Occupational Therapy as a Support to Pregnant and Postpartum Moms

For many women, pregnancy and the first few months postpartum is a joyful and exciting time; however, this joyful time can also be accompanied by physical and mental challenges.

Some of the most common challenges include low back pain, depression, anxiety, pelvic floor dysfunction, and upper limb neuropathies such as carpal tunnel syndrome and DeQuervain’s tenosynovitis. Each of these concerns can be addressed with your primary care provider but may also benefit from a referral to an occupational therapist. Here are three ways an occupational therapist can support a postpartum mom:


Modifications to Childcare Routines: Both low back pain and upper limb neuropathies are most commonly associated with less than ideal body positioning during prolonged, repetitive childcare tasks. Occupational therapists are trained to utilize their in-depth knowledge of anatomy and physiology to analyze activities such as placing a child’s car seat in a vehicle, breastfeeding, or lifting a child out of a crib and modifying the activity to improve a mother’s ergonomics and decrease the negative impact on her body. Additionally, occupational therapists can recommend modifications to the environment (i.e. different seating or pillow for breastfeeding, alternate crib option, etc) to decrease the amount of effort required by the mother. If upper limb neuropathies persist even after modifications to childcare routines are made, occupational therapists can provide splints to allow the strained hand or wrist to rest.


Mental Health Support: Currently, very few resources are available to postpartum mothers suffering from depression or anxiety. Organizations such as the American College of Obstetricians and Gynecologists have publicly recognized that the current state of postpartum care is not adequate. Fortunately, emerging studies are beginning to show the benefits of postpartum mothers receiving occupational therapy to support their mental health. Some of the interventions provided by occupational therapists in these studies include skilled training in relaxation techniques to mothers on bedrest, providing education on psychosocial changes in the perinatal period, facilitating success in breastfeeding, and leading activity-based support groups for new mothers.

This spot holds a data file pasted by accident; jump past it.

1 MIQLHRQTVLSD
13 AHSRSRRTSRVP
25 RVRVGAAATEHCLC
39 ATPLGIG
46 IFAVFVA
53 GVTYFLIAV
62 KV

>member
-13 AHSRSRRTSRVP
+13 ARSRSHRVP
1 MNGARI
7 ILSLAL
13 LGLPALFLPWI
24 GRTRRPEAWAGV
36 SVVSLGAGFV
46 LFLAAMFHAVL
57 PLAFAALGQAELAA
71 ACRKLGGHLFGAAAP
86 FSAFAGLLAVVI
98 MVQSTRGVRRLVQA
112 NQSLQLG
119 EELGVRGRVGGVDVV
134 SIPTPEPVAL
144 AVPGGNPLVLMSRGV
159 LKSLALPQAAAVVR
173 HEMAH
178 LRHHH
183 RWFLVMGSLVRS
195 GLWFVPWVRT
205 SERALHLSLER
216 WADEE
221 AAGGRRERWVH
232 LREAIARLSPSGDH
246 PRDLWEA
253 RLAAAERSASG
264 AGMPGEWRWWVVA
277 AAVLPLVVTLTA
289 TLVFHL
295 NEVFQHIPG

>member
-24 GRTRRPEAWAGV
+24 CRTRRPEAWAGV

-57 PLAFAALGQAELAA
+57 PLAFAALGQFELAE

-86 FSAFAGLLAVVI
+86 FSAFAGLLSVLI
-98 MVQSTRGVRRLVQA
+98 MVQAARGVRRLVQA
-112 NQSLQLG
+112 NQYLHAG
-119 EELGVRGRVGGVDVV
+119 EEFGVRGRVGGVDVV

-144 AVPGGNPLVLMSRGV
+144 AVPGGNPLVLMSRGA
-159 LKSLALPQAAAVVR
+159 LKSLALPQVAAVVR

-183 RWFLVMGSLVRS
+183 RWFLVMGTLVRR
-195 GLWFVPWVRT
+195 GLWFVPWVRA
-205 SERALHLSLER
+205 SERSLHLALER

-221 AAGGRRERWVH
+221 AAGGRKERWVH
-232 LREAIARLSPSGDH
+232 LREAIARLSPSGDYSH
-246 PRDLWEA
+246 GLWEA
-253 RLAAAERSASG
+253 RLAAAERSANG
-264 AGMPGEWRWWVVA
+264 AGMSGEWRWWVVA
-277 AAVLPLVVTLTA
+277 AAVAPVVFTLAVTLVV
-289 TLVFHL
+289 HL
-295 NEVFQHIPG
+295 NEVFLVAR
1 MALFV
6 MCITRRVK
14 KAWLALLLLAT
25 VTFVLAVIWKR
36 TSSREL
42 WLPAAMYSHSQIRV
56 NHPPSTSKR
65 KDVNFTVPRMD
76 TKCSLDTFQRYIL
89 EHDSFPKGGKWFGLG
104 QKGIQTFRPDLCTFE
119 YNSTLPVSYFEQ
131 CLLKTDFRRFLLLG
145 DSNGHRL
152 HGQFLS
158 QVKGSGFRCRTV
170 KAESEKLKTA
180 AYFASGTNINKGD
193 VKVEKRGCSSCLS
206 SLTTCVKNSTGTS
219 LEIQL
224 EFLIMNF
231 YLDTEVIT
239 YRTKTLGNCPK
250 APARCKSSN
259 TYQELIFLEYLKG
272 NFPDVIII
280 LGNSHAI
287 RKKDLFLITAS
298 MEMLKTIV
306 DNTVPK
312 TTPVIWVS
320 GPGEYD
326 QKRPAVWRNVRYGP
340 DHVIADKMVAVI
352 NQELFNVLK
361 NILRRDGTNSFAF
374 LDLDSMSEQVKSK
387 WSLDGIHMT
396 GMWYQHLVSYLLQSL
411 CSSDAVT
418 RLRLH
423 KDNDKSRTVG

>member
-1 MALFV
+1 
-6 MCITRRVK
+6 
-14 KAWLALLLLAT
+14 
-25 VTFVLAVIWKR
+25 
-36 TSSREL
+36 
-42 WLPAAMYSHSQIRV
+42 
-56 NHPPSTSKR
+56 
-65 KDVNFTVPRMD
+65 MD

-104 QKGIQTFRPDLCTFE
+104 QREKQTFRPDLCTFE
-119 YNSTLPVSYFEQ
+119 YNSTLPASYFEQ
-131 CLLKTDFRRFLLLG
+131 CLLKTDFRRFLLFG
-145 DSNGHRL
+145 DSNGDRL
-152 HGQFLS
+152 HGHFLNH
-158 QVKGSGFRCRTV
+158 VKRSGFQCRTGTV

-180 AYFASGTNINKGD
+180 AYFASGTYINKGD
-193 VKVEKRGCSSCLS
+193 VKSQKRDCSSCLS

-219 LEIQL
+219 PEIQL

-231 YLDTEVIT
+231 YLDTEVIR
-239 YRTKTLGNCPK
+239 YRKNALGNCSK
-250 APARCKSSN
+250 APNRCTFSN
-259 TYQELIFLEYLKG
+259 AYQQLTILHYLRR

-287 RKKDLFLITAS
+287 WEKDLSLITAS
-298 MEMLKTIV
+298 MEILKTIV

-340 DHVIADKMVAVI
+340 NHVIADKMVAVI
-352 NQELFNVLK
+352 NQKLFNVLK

Pelvic Floor Health: A wide variety of experts work to treat pelvic floor dysfunction but often the most successful treatment plans include a multidisciplinary team. Occupational therapists can be an important member of this team and offer a unique perspective. Not only do occupational therapists have training in the biomechanical aspects of pelvic floor dysfunction, but they also have training in addressing the psychosocial concerns that may arise associated with pelvic floor dysfunction. The Occupational Therapy Practice Framework highlights the fact that occupational therapists can approach and treat pelvic floor dysfunction from the perspective of how does this concern impact activities of daily living like toileting, rest/sleep, and sexual activity.



References


American College of Obstetricians and Gynecologists, ACOG Committee Opinion. (May 2018). Optimizing postpartum care (No. 736). Retrieved from https://www.acog.org/Clinical-Guidance-and-Publications/Committee-Opinions/Committee-on-Obstetric-Practice/Optimizing-Postpartum-Care?IsMobileSet=false


American Occupational Therapy Association. (2014). Occupational therapy practice framework: Domain and process (3rd ed.). American Journal of Occupational Therapy, 68(Suppl. 1), S1-S48. doi:10.5014/ajot.2014.682006


Borg-Stein, J. & Dugan, S. A. (2007). Musculoskeletal disorders of pregnancy, delivery and postpartum. Physical Medicine and Rehabilitation Clinics of North America, 18, 459–476. doi: 10.1016/j.pmr.2007.05.005